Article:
Solar-Electric Truck a Green Addition to Campus Streets

Solar-Electric Truck a Green Addition to Campus Streets

By Alexis BlueUniversity Communications
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The solar-electric Xebra Zaptruck is the newest addition to Parking and Transportation Services' vehicle fleet. (Photo courtesy of PTS)
The solar-electric Xebra Zaptruck is the newest addition to Parking and Transportation Services' vehicle fleet. (Photo courtesy of PTS)

This is one truck you don't want to park in the garage.

And it's not just because the tiny two-seater's got a novel "cute" factor that makes you want to show it off – it does, with its unusual three-wheel structure and a petite auto body, standing just a little over 5 feet tall. No – the main reason to keep the Xebra Zaptruck out of the shade is that it relies, in part, on the sun's rays to keep it on the move.

The minitruck, which runs entirely on a combination of solar and electric power, is the newest addition to Parking and Transportation Services' automotive fleet. The head-turning vehicle first took to the streets of campus last week and will soon be deployed for various campus transportation missions, ranging from assisting folks with car trouble to delivering parking tickets.

No doubt you'll see the Zaptruck coming, although you may not be as likely to hear it. The three-wheeler, which resembles a truck but is classified as a motorcycle and has motorcycle tags, hardly makes a sound compared with the other 20 or so gas-powered pickups in the PTS fleet. It also puts off zero emissions.

"This is about as green as you can get," said Bill Davidson, marketing manager for PTS.

Above the truck's bed, a ceiling of solar panels soak up the sun's rays to help power the vehicle, which can cruise up to 40 mph. The bed can be tilted so that the panels are positioned to get the most direct sunlight.

Behind that little door where you'd normally find a car's gas cap is where you can plug the truck into a standard wall outlet to charge the battery, which PTS does every night in the sun's absence. The vehicle can travel 40 miles per charge.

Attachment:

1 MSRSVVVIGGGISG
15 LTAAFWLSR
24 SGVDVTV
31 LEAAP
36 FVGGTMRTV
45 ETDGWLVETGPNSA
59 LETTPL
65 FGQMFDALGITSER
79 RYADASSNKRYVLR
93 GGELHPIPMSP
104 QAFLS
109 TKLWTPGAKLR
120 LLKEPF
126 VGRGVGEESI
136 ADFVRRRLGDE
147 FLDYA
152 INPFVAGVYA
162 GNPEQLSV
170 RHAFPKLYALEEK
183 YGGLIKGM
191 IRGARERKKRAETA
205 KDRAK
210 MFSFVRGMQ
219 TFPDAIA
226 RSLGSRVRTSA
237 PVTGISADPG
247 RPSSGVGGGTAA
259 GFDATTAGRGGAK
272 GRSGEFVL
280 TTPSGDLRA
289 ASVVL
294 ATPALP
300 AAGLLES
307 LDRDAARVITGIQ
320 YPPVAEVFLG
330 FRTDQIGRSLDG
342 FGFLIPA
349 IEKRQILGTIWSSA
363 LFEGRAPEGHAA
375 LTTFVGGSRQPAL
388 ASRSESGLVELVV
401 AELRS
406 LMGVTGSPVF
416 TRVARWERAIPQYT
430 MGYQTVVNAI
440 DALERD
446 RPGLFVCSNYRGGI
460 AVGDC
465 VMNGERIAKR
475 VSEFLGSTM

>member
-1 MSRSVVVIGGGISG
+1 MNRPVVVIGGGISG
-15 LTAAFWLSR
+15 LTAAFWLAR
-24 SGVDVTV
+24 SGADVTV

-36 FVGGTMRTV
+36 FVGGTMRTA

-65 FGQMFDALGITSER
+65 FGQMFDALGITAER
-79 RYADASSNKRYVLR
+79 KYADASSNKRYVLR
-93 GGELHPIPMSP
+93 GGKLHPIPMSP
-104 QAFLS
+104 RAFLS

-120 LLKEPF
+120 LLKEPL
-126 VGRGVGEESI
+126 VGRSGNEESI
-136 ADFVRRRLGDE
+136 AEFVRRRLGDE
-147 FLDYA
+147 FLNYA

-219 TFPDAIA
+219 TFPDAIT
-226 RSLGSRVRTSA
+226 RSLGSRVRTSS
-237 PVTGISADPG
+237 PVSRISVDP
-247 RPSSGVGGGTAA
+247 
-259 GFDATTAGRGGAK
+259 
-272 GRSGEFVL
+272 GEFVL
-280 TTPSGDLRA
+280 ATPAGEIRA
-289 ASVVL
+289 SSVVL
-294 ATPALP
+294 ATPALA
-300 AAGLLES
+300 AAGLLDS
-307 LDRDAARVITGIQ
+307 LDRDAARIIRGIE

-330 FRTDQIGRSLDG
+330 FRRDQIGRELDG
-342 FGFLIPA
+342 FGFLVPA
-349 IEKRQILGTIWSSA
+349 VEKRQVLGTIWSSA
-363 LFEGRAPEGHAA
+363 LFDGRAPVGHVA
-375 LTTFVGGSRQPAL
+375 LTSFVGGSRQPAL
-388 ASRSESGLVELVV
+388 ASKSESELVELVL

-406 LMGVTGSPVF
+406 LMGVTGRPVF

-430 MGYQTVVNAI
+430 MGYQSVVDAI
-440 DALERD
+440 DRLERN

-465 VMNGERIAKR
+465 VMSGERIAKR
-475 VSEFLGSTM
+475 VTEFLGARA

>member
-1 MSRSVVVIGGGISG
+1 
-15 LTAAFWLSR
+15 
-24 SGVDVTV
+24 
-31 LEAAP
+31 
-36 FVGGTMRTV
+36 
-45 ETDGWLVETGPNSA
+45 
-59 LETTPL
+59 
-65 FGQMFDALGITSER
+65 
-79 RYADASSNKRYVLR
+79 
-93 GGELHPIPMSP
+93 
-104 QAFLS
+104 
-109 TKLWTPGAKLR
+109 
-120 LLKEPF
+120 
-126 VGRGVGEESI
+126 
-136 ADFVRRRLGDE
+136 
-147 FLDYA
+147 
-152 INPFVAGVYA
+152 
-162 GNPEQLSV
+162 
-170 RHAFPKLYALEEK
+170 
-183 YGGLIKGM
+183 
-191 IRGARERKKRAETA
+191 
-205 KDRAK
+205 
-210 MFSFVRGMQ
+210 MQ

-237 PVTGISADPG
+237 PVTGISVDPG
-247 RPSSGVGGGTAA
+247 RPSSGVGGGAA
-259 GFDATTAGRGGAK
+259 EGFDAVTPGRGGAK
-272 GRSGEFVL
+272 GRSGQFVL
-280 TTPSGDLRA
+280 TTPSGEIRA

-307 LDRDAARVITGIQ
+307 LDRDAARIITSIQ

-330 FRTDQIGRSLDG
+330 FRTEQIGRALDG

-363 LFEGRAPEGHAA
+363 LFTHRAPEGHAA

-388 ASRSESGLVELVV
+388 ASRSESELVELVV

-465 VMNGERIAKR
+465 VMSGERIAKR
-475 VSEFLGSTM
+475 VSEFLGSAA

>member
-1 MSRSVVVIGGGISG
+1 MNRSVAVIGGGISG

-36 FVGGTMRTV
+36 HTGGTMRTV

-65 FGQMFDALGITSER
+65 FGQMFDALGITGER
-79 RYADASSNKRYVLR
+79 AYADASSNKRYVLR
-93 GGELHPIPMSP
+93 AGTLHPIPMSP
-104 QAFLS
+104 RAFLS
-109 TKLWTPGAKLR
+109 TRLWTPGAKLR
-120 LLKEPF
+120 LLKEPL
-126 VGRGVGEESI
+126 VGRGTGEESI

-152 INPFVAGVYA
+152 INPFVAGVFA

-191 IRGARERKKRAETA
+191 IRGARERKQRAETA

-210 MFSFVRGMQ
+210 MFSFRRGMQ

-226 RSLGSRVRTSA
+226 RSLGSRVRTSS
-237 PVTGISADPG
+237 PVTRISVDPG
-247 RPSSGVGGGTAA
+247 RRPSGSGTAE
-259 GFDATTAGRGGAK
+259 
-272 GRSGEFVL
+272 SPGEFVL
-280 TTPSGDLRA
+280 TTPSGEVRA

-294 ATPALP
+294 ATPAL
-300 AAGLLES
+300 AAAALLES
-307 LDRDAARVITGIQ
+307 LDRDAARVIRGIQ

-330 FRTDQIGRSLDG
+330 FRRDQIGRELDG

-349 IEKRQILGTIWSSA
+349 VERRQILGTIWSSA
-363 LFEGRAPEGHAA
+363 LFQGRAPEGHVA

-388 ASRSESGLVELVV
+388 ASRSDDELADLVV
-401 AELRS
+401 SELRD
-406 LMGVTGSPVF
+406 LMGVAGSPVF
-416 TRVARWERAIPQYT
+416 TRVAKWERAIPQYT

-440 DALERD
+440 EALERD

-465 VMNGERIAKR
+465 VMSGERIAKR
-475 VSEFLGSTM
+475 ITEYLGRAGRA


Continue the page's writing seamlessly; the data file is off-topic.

Importantly, the auto is also "Arizona-fied," Davidson said. A small red cooler in the back of the truck contains water, which is pumped through a swamp cooler-like system to keep the cab at a comfortable temperature. The vehicle is equipped with a heater and radio, too.

The truck is the first of its kind in the PTS fleet but it will likely not be the last. As the approximately 20 PTS pickups – typically late-1990s models or older – wear out, the department plans to replace them with solar/electric vehicles like the Zaptruck, Davidson said. 

The first Zaptruck was purchased at about $16,000 to replace a pickup leaving the fleet, and it only costs 3 cents a mile to operate, Davidson said. Purchasing a standard pickup would have cost about $18,000, plus oil and gas operating costs, he said.

With no gas, no oil changes and fewer parts than a gas-powered vehicle, the electric truck will have much lower maintenance costs, Davidson said. Batteries for the Zaptruck only need to be replaced every two or three years, less frequently than batteries in PTS's approximately 10 electric golf carts, which must be replaced every year. 

Plus, there are the environmental benefits of replacing a gas-powered vehicle with a more eco-friendly car.

"The state of Arizona encourages us to replace our trucks with lower-emission vehicles," Davidson said.

Davidson acknowledged that the Zaptruck also fits in nicely with PTS's ongoing focus on sustainability and providing more environmentally friendly means of campus transportation.

You can learn more about ZAP, Zero Air Pollution, vehicles and how you can get your own online.

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